A Neurotransmitter serves the autonomic nervous system (ANS) on both its subdivisions known as sympathetic and parasympathetic divisions. These divisions are responsible of controlling a wide variety of activities in our body. Parasympathetic controls the salivary gland, sweat gland, and other viscous organs, whereas, sympathetic regulates the activities of smooth muscles and glandular secretions, such as respiration, circulation, digestion, body temperature, and metabolism.
Sympathetic and parasympathetic have contrasting effects to each other. Therefore, when the sympathetic increases blood pressure and expends energy (usually known as the fight or flight condition), the parasympathetic will lower blood pressure and conserve energy.
Acetylcholine is a neurotransmitter that acts on cholinergic nerves found in the peripheral nervous system and central nervous system. The normal functioning of Acetylcholine is very important to maintain a healthy balance in our lives. It’s imbalance has been known to cause diseases such as glaucoma (affecting the eyes) , Parkinson’s disease (weak joints and balance), Alzheimer’s disease (memory loss), and Myasthenia Gravis ( autoimmune neuromuscular disease).
The drugs used to maintain this balance of having the right amount of functioning neurotransmitters are called parasympathomimetic and sympathomimetic (those drugs are mimic acetylcholine for more stimulation) and parasympatholytic and sympatholytic (those drugs are block the action of acetylcholine to stop the over stimulation).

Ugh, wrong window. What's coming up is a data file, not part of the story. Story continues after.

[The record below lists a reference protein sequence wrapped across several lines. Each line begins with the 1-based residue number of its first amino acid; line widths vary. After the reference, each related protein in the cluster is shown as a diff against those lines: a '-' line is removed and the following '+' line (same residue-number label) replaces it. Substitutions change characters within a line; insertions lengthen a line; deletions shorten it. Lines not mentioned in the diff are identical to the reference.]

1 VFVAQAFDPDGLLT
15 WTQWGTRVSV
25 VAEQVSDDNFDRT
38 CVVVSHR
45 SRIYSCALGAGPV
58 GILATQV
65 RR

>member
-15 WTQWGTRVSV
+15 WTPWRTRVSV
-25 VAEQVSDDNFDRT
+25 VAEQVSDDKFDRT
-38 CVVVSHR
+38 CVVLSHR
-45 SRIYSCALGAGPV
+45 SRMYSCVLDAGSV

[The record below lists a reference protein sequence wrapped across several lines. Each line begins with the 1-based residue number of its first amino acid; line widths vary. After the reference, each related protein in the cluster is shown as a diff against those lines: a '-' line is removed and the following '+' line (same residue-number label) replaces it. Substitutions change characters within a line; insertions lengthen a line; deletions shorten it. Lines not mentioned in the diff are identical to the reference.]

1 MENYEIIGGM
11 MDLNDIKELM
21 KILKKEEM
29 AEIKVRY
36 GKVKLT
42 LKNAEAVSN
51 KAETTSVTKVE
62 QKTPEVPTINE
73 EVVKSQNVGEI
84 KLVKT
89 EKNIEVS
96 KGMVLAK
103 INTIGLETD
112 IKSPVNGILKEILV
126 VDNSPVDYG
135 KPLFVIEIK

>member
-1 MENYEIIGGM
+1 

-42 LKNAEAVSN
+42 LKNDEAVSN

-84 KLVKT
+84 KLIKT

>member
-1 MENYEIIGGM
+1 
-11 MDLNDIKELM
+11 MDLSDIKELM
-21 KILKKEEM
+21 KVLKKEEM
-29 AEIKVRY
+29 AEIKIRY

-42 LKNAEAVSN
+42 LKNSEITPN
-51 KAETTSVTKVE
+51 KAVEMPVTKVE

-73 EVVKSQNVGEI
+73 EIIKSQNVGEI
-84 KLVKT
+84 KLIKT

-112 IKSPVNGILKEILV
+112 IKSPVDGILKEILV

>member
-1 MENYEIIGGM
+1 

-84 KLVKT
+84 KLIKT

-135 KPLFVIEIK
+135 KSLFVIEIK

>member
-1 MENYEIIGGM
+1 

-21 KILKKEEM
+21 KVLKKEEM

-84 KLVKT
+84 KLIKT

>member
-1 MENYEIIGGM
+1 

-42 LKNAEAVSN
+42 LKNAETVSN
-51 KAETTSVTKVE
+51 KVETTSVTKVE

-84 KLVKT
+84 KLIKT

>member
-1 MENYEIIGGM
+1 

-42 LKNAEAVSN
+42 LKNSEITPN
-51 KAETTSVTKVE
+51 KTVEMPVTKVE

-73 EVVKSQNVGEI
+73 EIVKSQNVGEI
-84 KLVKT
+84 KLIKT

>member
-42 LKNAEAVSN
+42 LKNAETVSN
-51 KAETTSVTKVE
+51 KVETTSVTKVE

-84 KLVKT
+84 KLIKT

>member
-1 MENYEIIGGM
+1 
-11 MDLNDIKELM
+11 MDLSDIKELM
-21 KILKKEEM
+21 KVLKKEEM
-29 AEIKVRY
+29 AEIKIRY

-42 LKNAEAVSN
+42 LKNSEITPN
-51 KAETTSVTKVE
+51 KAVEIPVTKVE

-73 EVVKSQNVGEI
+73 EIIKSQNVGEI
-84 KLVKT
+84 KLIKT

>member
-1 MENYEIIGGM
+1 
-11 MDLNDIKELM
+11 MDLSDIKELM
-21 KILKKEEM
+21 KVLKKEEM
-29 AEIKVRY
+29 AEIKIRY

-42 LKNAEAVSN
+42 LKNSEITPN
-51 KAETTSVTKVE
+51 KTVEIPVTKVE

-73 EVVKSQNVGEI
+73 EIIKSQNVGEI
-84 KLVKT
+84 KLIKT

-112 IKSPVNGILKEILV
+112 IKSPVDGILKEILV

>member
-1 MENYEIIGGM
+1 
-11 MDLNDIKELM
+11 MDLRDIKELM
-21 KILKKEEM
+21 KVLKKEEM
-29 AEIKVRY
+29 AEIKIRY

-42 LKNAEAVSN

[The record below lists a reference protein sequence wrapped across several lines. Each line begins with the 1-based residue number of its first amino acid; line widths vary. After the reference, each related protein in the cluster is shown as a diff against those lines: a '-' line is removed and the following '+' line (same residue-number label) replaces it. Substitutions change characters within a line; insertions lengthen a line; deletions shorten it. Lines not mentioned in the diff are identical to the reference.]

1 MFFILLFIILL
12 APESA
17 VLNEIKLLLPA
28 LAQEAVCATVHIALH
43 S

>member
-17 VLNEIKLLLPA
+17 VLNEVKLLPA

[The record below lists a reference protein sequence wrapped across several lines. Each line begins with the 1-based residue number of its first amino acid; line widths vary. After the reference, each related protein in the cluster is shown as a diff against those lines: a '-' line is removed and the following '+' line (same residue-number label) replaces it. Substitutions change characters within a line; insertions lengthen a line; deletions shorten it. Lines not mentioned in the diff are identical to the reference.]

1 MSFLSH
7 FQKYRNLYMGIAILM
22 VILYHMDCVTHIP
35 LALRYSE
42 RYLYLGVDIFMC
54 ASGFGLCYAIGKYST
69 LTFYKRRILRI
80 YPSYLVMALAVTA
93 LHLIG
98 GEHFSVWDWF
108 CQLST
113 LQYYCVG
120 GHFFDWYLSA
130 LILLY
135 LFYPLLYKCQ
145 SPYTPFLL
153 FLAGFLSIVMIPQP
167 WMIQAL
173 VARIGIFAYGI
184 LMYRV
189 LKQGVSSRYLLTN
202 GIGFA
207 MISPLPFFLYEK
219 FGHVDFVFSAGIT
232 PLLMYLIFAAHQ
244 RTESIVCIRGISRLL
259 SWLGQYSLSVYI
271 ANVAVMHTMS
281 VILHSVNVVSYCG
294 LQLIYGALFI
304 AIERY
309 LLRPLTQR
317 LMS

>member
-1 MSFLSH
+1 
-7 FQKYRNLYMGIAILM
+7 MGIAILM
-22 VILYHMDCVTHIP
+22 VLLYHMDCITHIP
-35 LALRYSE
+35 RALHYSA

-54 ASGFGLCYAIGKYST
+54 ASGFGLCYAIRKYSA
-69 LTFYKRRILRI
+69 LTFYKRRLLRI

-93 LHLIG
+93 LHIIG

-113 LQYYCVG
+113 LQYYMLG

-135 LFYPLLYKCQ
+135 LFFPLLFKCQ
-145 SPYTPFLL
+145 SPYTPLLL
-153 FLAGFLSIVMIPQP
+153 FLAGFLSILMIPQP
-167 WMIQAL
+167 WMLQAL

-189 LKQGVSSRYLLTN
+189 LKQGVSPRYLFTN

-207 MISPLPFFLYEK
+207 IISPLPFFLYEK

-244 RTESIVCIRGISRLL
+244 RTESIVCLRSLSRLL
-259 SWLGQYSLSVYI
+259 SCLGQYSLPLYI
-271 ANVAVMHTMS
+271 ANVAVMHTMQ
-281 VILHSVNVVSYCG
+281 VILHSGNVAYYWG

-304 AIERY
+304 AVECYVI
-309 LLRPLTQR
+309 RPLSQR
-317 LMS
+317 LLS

Other neurotransmitters that are vital on the ANS are norepinephrine and epinephrine, which act on adrenergic nerves. Epinephrine, also known as adrenaline, is a hormone and a neurotransmitter that plays an important role in altering the blood glucose levels, thus used by diabetes patients to control and maintain the right balance. It works by increasing the heart rate, constricts blood vessels, dilates air passage. Chemically, epinephrine is a catecholamine produced by adrenal gland.
Norepinephrine is a stress hormone and neurotransmitter that increases heart rate and triggers the release of glucose. It also increases the brains oxygen supply.
Neurotransmitters send chemical signals that play a major role on brain communication with the rest of our body.